Thursday, October 5, 2006
Silicon Valley superlawyer Larry Sonsini has been in the news a lot lately, most likely to his chagrin. His name surfaced in cases ranging from the Hewlett-Packard pretexting investigation -- he serves as one of the company's outside counsel and advised the board related to the internal investigation of its practices -- to options-timing issues at various technology companies, include Brocade Communications, where he was on the board and its former CEO has been indicted on securities fraud charges. Now comes an article in The Recorder (here) questioning an options grant in 1999 at Novell that included an award of options on 50,000 shares to each board member, which included Sonsini. The issue is not back-dating, which raises serious concerns about the propriety of the company's books-and-records, but whether the grant was "spring-loaded." A company can time the grant of options to occur prior to the release of positive news, so that the exercise price is at a lower amount than if the award took place after the disclosure, making them more valuable. While some have questioned whether the practice is illegal or not, in light of the fact that the company is not deceived in connection with the grant, it can appear to be a bit unseemly. The options granted by Novell to Sonsini and other directors had an exercise price of approximately $16 per share, and two months later the price hit almost $40 after the company released rosy financial projections. Not that this did Sonsini and others much good, because this was 1999, and when the technology bubble burst the options became worthless.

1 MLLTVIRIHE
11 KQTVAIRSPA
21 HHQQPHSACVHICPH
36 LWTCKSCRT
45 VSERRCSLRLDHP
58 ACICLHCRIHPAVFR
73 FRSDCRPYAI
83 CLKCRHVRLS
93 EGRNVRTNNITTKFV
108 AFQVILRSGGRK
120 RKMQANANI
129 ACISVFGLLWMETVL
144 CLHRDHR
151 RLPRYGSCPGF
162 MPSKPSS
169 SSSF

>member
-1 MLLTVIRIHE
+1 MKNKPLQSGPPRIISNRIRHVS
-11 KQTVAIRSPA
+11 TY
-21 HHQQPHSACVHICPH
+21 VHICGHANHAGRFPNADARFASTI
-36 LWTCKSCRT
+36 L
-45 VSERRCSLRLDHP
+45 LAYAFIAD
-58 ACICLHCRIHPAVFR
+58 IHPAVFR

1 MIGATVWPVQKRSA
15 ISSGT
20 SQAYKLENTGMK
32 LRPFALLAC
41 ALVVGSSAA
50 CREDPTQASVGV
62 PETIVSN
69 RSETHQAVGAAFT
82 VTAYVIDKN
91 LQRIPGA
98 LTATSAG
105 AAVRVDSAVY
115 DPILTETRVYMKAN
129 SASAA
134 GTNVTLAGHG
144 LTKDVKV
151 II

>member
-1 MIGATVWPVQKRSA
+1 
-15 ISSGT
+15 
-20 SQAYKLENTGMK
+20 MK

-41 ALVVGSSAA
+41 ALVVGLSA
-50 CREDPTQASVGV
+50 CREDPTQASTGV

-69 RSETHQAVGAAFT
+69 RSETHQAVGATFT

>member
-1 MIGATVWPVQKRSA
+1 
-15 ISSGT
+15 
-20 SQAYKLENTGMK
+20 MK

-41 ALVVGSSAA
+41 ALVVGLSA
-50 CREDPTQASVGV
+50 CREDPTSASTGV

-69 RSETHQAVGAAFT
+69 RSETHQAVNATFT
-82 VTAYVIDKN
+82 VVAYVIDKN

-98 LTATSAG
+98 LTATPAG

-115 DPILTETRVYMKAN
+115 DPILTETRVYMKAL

Should an attorney take stock or options in a client corporation? The ABA has blessed the practice, at least somewhat, in Formal Opinion 00-418, issued in 2000 (note the timing). The Opinion ends with the following admonition:
Although a lawyer's representation of a corporation in which the lawyer owns stock creates no inherent conflict of interest, circumstances may arise that create a conflict between the corporation's interests and the lawyer's economic interest as a stockholder. In such event, the lawyer must consult with the client and obtain client consent if, as a result of her ownership interest, the representation of the corporation in a particular matter may be materially limited. The lawyer may in some circumstances be required under Rule 1.7(b) to withdraw from representing the client in a matter if her financial interest in the client is such that she cannot reasonably conclude that the representation would not be adversely affected.
Lawyers have to be particularly careful when a member of their firm is a director of the company and they remain as counsel to the corporation. The Novell grant to Sonsini is not a breach of the ethics rules, and most likely did not violate the federal securities laws, but it is not particularly good publicity, either, given all the other controversies where his name has emerged as a central player. (ph)